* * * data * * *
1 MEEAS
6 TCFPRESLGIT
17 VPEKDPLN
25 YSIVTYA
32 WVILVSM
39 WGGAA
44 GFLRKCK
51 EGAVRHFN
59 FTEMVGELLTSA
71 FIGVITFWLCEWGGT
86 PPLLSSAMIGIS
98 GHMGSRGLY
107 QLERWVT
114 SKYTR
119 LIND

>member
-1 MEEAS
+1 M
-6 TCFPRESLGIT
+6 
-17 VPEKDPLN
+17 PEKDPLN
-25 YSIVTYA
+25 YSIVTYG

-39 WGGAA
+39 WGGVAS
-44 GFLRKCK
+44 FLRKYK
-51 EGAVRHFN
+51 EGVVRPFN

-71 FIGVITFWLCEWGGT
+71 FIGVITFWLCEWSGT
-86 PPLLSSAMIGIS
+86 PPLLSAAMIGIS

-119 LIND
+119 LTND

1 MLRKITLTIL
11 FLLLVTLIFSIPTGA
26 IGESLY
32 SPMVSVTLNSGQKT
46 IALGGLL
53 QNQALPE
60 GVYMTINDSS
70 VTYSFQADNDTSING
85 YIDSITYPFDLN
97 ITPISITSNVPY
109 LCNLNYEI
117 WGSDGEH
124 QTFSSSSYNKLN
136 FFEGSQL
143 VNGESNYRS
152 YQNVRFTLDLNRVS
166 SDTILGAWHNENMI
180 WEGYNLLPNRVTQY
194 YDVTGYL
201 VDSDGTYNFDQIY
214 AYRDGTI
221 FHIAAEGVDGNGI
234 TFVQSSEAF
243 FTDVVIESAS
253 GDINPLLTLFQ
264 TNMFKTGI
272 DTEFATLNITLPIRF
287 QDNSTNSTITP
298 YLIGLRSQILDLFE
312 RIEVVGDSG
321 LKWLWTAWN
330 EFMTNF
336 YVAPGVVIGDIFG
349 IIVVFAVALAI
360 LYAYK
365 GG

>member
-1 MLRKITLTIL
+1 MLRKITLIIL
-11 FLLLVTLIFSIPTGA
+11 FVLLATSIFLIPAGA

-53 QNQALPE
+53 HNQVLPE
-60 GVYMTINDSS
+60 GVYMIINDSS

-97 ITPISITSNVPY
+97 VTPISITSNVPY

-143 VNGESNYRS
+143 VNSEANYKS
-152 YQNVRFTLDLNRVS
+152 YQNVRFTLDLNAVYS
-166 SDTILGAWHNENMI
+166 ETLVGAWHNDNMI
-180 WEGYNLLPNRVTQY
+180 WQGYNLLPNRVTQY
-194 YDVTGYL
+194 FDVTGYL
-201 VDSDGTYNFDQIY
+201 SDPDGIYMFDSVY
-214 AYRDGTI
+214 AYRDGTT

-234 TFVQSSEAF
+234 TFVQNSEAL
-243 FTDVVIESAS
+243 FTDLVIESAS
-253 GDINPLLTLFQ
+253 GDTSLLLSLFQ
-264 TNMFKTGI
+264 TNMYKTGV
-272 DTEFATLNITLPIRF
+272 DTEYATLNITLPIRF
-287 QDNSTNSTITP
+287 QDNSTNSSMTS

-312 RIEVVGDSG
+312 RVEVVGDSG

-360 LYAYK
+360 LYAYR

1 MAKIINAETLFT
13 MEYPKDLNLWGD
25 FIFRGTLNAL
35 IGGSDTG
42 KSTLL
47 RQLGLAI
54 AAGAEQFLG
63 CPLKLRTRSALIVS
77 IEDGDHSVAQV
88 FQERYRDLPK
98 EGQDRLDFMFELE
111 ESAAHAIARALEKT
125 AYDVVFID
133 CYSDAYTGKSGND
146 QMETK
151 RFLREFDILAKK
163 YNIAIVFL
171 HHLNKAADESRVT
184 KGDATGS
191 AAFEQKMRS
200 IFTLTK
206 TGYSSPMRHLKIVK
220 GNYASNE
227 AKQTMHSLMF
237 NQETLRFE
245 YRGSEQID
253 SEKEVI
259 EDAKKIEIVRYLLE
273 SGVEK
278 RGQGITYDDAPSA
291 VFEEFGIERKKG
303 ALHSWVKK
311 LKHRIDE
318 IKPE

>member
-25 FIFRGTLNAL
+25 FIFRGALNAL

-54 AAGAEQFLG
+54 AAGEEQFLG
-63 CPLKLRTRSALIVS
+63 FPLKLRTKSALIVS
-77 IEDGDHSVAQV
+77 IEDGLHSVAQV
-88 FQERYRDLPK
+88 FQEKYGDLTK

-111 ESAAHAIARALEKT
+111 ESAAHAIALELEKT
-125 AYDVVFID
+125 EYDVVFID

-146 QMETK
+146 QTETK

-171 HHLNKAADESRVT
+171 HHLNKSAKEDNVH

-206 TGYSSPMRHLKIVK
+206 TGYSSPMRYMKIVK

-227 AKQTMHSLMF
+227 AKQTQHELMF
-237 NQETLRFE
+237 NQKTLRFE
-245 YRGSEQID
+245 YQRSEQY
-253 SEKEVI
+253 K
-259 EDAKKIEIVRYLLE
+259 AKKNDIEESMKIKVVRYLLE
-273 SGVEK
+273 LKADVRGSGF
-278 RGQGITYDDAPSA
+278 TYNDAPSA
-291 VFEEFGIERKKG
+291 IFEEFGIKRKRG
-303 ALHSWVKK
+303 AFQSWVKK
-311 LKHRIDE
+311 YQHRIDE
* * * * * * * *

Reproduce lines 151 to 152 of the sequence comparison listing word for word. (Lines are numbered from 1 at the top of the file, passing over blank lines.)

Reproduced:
-54 AAGAEQFLG
+54 AAGEEQFLG